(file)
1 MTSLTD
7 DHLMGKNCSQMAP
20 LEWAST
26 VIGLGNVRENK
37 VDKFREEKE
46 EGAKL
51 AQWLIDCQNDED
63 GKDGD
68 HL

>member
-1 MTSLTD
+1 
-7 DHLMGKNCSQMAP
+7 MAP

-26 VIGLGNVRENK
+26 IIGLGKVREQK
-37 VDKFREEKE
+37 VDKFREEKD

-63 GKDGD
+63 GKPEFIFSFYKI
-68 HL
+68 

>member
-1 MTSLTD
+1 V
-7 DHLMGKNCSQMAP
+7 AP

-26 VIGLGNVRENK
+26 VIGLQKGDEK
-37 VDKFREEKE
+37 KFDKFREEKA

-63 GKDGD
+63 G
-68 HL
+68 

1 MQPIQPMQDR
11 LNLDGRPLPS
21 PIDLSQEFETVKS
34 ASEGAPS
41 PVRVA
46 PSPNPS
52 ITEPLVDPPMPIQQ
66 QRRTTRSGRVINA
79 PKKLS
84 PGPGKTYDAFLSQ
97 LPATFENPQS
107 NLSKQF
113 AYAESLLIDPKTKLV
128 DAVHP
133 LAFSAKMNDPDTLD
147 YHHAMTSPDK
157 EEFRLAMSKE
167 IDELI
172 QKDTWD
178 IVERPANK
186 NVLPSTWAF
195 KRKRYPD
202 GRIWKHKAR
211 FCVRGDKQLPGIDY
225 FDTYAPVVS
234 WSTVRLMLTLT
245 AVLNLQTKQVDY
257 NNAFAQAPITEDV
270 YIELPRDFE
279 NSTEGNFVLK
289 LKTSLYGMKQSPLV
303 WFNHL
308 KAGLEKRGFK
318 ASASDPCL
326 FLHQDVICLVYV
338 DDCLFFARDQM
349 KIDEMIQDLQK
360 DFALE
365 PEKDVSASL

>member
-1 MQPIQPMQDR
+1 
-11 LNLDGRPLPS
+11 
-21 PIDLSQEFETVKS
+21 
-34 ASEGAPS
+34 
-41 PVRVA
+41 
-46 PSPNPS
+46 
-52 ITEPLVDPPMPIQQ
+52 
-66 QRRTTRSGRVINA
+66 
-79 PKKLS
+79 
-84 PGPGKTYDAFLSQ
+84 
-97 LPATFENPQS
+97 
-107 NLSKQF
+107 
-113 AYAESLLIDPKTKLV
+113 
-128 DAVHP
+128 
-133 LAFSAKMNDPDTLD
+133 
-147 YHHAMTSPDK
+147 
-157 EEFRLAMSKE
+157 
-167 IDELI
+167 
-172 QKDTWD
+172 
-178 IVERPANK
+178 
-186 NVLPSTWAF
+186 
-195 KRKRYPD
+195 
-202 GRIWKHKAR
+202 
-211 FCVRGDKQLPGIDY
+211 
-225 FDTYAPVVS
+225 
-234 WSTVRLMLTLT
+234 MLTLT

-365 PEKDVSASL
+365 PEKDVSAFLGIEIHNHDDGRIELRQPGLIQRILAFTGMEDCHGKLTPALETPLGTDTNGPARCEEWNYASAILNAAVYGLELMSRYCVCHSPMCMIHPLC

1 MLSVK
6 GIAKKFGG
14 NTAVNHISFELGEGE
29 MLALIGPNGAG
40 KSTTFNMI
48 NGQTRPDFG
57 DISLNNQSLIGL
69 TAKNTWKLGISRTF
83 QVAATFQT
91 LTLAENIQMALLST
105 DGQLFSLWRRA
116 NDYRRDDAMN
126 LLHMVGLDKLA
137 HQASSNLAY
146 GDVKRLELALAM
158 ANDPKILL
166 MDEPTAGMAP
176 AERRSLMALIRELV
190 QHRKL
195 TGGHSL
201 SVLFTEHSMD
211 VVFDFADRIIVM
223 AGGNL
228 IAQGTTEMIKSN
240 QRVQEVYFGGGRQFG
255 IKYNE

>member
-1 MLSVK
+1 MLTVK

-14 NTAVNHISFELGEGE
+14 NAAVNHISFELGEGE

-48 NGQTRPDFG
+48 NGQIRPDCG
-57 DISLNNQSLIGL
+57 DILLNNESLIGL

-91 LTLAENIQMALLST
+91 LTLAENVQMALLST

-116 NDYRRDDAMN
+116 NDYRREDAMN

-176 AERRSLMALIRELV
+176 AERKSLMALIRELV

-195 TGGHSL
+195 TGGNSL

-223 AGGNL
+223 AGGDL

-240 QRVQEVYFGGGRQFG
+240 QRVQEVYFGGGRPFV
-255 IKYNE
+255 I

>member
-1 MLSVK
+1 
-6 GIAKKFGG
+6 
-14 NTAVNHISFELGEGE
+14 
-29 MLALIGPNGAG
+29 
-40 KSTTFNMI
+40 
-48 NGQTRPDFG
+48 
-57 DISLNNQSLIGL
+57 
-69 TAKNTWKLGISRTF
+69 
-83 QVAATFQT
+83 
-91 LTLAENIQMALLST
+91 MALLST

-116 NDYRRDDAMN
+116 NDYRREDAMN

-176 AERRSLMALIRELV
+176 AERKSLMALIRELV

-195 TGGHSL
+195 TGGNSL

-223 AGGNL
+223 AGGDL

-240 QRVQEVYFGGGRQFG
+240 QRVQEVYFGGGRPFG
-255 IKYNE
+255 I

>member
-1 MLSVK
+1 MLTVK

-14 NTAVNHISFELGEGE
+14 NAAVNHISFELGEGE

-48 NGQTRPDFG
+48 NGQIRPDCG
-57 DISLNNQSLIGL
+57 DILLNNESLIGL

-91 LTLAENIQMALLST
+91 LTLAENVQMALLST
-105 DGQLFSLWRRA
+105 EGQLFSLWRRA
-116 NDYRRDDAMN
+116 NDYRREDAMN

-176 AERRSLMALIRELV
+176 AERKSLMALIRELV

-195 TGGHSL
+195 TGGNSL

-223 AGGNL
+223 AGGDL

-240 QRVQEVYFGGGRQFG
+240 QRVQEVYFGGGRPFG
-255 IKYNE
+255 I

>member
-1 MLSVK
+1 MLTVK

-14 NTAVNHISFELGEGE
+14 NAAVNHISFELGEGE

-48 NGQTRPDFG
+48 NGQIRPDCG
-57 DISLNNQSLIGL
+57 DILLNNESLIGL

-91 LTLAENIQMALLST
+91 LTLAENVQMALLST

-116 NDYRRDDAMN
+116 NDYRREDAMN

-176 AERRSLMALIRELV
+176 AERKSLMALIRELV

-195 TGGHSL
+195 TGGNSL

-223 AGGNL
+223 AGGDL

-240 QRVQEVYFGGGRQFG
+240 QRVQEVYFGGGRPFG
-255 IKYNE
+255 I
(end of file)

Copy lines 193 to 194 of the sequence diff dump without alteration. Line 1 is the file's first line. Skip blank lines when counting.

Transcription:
+57 
-69 TAKNTWKLGISRTF